That certainly sounds like a win for the Plaintiffs to me.

        1. Actually, Sandy, Alec didn’t have to admit that copyright was violated.

          And look, guys…both sides won a little and both sides lost a little. Can’t we at least agree on that?

        2. Leaving aside whether this really is EXACTLY what they want (or even is a reliable account of what they got) for the moment, you’re trying to tell me that the plaintiffs are happy to have spent a million dollars to acquire this? A law firm named Loeb & Loeb should have been able to quote them Rule Of Acquisition #3 verbatim, “Never spend more on an acquisition than you have to.”

          I believe they could have had a similar result much sooner, and for far cheaper, had they simply made a phone call, or sent a C&D letter before advancing to this stage. They may have possibly been able to have had it back in August of 2015. I know you don’t believe it, but the fact remains that CBS and Paramount DIDN’T EVEN TRY. They went straight to the lawsuit, didn’t pass go, didn’t collect $200.

    2. >>A lot of people seem to be saying this is a victory for Alec and Axanar, but it’s not.
      >>The only winners are the Plaintiffs. They got what they wanted

      Hello mr greenberg, I’m unsure why you’d make this particular statement, it doesn’t make any sense (unless you completely ignore history) seeing as I know you’ve been following events due to your comments in the past.

      The plaintiffs wanted no axanar at all. Fail.
      The plaintiffs wanted no professional actors. Fail.
      The plaintiffs wanted money. Fail.
      The plaintiffs wanted no future films made at all, by anyone involved. Fail.

      There are other points where they failed but I think those are the big ones off the top of my head, with the biggest being axanar being allowed to even exist at all. That’s a pretty big one.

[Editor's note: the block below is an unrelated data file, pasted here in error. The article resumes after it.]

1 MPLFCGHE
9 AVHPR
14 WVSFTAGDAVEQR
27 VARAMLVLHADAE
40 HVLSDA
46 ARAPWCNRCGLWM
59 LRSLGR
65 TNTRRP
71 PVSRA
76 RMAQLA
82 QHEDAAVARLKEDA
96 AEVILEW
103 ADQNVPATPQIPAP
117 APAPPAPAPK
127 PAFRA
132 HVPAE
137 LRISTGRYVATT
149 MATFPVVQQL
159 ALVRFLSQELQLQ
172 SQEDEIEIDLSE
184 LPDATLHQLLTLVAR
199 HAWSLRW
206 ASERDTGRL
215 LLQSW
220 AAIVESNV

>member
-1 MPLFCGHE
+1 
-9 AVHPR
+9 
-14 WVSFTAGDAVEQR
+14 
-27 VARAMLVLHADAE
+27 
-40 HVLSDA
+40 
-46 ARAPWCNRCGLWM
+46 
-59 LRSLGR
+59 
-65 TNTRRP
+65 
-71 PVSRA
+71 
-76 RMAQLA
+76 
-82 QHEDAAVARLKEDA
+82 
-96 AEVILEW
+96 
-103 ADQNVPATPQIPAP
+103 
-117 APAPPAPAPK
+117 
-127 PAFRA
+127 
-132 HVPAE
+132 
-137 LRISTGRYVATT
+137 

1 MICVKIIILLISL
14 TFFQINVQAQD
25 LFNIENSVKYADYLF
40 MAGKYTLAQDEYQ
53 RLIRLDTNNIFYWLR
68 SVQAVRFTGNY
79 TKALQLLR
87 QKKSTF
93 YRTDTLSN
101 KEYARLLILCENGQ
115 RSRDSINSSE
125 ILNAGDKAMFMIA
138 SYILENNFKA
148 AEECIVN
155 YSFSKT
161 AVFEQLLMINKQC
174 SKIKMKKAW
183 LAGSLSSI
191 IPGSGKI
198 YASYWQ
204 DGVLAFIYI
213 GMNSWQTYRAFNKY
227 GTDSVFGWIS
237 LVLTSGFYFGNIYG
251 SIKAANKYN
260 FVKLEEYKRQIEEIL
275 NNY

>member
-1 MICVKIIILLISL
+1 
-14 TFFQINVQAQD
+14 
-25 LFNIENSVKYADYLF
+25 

Sure, Axanar had to compromise. But those four points? The plaintiffs lost big on those, even though neither party technically ‘lost’ the case. Frankly I’m impressed by the mental gymnastics you’re doing when you try to paint that as the opposite.

      Ultimately, Axanar is getting made. Neener, neener, and neener. =)

      1. You had me until “Neener, neener, and neener.”

        Look, folks, Sandy is entitled to his opinions. Many of us might think he’s off his rocker, but that doesn’t mean we need to be as disrespectful to him as he tends to be to others. Let’s take the moral high ground, shall we? Grifter, you made some excellent points. And yes, despite everything the detractors predicted about Axanar and Alec Peters going down in flames and ending up out on the sidewalk living in a cardboard box, things have actually worked out pretty well. That alone is enough of a “neener” to do the job for you. Don’t stoop down to their level. We’re better than that. Remember: Axanar support is based on love; detractor resistance is based on hate. Love is always the better choice. 🙂

        (Cue cheesy 1960s folk music. “To everything, turn, turn, turn…”)